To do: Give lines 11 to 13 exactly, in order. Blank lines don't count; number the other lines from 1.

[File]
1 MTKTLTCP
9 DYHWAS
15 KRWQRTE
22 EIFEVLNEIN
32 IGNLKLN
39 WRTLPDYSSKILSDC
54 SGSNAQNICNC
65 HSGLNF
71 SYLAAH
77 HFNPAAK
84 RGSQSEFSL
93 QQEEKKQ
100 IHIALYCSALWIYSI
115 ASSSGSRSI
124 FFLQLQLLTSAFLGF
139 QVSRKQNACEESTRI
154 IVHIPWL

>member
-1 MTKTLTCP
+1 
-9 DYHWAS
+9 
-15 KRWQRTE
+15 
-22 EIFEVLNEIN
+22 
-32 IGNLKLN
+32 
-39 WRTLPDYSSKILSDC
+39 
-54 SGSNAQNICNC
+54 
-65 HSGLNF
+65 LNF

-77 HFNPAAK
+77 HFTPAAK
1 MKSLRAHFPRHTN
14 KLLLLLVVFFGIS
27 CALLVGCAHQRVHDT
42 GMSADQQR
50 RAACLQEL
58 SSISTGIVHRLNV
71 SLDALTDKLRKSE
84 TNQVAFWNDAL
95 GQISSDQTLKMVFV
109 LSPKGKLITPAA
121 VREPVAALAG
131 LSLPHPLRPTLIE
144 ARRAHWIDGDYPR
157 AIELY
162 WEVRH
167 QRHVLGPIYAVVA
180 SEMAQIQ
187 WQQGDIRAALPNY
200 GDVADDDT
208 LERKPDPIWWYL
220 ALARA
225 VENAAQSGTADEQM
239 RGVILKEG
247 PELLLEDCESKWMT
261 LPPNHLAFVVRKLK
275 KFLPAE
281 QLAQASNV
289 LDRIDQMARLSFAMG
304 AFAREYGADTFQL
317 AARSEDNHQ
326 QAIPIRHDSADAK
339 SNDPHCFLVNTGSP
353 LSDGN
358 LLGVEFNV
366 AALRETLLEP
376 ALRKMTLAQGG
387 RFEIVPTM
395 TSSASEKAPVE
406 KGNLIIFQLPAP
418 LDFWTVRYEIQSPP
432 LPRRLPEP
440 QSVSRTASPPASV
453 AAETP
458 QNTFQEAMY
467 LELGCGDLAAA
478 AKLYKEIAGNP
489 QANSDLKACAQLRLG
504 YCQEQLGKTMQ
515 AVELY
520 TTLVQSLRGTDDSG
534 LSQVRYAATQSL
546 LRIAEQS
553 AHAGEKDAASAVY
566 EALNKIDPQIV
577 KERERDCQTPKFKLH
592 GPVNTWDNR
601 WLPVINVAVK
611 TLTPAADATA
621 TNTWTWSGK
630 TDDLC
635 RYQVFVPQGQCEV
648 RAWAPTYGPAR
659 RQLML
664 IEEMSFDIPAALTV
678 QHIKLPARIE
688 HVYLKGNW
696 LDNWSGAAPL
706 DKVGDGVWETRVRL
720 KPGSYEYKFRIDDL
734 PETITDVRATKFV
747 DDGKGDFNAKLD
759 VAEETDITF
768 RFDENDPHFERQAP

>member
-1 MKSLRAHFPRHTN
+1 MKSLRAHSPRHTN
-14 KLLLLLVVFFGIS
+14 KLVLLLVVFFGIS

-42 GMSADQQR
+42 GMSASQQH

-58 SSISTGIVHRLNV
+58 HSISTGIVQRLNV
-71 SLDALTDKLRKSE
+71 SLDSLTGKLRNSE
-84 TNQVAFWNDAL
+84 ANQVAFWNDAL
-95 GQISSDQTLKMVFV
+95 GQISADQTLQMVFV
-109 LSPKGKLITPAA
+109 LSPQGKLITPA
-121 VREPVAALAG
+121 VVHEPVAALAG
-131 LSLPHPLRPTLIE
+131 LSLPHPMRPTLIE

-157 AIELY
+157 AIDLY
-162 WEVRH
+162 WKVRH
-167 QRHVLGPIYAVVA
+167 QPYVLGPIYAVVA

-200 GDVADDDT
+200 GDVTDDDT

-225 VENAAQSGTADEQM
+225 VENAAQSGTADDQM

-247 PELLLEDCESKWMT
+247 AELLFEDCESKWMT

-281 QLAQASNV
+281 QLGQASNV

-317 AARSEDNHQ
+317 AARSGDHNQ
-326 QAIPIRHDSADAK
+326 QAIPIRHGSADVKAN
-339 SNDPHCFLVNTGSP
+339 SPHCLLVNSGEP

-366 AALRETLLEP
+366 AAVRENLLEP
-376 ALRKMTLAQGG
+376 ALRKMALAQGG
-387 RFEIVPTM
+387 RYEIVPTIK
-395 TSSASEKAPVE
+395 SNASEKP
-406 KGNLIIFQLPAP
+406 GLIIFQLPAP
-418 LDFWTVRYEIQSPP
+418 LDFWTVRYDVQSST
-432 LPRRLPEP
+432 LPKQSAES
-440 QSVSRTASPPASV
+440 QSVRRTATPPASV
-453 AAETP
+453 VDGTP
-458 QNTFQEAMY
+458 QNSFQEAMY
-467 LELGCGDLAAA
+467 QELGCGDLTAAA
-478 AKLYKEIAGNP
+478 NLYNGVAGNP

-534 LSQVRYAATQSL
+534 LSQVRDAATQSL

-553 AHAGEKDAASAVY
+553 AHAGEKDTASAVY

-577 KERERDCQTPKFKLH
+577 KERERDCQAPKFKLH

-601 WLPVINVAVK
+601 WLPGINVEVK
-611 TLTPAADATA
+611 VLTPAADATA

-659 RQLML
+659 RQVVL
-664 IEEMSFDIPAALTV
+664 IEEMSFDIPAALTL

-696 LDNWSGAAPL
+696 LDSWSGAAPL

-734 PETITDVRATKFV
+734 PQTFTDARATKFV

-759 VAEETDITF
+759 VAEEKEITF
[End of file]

84 RGSQSEFSL
93 QQEEKKQ
100 IHIALYCSALWIYSI